The Bard Graduate Center (BGC) is known for their superbly curated decorative arts exhibitions but this time it has outdone itself. Last week I finally saw the very comprehensive (it takes up all of the gallery’s four floors) and fascinating show “Knoll Textiles, 1945–2010” (through July 31), at the BGC on NY’s Upper West Side.
As you know I have been sending out exhibition related events for this show for over a month now and that is because I feel that as a woman I ought to support a company like Knoll who, since its inception in the 1940’s, actively hired female designers. The show focuses on four major themes: the formation, shaping, and dissemination of the brand over time; Knoll designers and the innovations in materials and methods of production associated with textiles from 1945 to 1965; the ways in which the textile division thrived in conjunction with the success of the Knoll Planning Unit from the 1940s through the 1960s; and finally, history of Knoll Textiles after Florence Knoll’s retirement in 1965.
Evelyn Hill Anselevicius. Handwoven sample. Ca. 1952. Wool. Philadelphia Museum of Art, Gift of Mr. and Mrs. George Anselevicius.
Today the Knoll name is synonymous with the design of modern textiles and that is a major accomplishment of Florence Knoll’s. Born Florence Schust, she married Hans Knoll, who had come to NYC from Germany to expand the family furniture business, in 1946. Florence was not some ingénue. She had graduated from Cranbrook Academy of Art and had studied architecture both at the Architectural Association in London and with Mies van der Rohe at the Illinois Institute of Technology in Chicago. She became the director of the company’s Planning Unit, which was committed to planning complete interiors for large corporations. Being a progressive thinker, Knoll hired brilliant young designers, almost all of the women, to help her carry out her vision. Some of these include Marianne Strengell (the Finnish designer studied with Florence at Cranbrook and was instrumental to the early development of textiles at the company, in fact, she designed the company’s first textile!), Shiela Hicks (herself a subject of a Bard exhibition not too long ago, she designed textiles for Knoll in the 1960’s), Evelyn Hill (studied with Josef Albers and was responsible for experiments with natural and synthetic textiles, using silk, rayon, mohair, horsehair, and even plastic and fiberglass in her designs), Anni Albers (no introduction needed, she worked with Knoll in the late 1950’s and 1960’s), and many others.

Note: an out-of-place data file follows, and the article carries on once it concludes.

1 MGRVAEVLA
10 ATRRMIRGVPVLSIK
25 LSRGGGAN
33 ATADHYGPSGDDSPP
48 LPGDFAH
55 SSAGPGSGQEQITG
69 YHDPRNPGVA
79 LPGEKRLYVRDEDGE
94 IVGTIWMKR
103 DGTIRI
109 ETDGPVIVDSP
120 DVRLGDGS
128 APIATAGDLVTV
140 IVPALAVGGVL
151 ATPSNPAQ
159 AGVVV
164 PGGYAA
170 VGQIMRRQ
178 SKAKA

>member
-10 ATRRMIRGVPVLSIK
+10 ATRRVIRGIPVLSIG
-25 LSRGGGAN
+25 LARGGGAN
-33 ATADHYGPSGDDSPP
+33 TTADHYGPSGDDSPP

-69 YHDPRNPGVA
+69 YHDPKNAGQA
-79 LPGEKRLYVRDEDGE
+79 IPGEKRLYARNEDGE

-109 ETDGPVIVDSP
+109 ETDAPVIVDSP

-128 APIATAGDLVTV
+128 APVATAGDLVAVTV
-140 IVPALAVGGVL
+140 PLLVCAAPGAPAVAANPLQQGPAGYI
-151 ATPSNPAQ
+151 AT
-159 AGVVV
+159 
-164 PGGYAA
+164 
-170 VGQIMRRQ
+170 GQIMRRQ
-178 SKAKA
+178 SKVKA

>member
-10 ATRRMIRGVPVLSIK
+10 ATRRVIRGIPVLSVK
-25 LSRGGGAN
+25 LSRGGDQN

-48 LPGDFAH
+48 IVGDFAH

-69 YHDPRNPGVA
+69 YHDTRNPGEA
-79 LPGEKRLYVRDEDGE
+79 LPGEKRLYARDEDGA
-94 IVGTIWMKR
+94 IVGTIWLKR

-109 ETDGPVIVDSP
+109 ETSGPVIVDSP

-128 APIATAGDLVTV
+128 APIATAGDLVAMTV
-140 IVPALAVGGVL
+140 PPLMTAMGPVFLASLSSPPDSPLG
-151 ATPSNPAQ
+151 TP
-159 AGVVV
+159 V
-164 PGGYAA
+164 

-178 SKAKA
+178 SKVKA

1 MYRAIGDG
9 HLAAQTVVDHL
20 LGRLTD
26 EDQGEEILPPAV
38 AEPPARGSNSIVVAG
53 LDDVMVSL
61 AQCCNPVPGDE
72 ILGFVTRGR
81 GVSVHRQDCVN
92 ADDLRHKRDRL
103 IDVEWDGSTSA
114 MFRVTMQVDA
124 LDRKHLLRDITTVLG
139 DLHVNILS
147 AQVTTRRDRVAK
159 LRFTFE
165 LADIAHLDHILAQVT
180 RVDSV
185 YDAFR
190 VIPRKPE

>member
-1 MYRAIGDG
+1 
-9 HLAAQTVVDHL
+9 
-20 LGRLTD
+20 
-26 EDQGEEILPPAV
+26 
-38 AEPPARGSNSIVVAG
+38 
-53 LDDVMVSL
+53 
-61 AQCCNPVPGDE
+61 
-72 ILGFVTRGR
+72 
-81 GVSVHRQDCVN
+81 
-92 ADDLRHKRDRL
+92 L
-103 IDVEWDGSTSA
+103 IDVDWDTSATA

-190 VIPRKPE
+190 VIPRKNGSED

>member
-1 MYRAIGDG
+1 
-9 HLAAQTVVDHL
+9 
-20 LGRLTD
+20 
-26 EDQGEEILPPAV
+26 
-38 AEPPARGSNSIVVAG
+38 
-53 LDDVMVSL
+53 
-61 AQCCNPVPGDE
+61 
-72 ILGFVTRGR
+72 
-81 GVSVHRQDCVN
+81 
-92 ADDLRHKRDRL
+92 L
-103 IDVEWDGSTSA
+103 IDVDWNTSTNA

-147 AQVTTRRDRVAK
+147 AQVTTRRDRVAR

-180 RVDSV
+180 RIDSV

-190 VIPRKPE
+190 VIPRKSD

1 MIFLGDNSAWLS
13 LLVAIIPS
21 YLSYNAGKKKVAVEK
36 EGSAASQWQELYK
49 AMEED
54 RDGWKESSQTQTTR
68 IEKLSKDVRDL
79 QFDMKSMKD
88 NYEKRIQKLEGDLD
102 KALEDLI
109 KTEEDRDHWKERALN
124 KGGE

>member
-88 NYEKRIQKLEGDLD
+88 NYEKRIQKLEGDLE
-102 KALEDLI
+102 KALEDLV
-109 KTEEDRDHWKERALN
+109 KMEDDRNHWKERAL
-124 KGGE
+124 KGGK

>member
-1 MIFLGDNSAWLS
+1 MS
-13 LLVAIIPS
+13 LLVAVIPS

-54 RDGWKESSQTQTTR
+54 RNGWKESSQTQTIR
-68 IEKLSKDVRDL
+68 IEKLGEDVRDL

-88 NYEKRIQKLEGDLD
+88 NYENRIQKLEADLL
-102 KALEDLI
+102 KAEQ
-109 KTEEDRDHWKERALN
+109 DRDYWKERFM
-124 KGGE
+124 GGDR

Marga Hielle Vatter (upholstery) and Max Pearson (chair). Detail, Dynamic upholstery on model 46 chair. Ca. 1973. Steel, aluminum, foam rubber, and wool upholstery. Private collection.
The exhibition is brimming with color full swatches of the hundreds of textiles (175 to be exact) that Knoll produced. Color and texture were both Knoll hallmarks and the textiles are in brilliant colors with bold patterns. My only complaint is that one is unable to touch any of the fabrics. Since texture is so important to Knoll, one wants to experience the show through sight and touch. Aside from the actual textiles, the show also features some great furniture, one example is the Model 71 armchair designed by Eero Saarinen and upholstered in Rugby (in this case a two-tone orange color way). Seeing the fabric used on such iconic furniture, which has come to represent the best of twentieth -century modern design, further establishes the importance of Knoll.
The textiles on view remind me of the some of the great Abstract Expressionist paintings. It is no wonder that clients high on the corporate ladder would have Knoll upholstery on their chairs and Mark Rothko paintings hanging on their office walls.
Although Florence Knoll retired in 1965, she left the company in capable hand. To this day Knoll is considered to be at the forefront not just with their designs but also with their eco-friendly practices.
All images courtesy of the Bard Graduate Center. For more information visit the BGC website.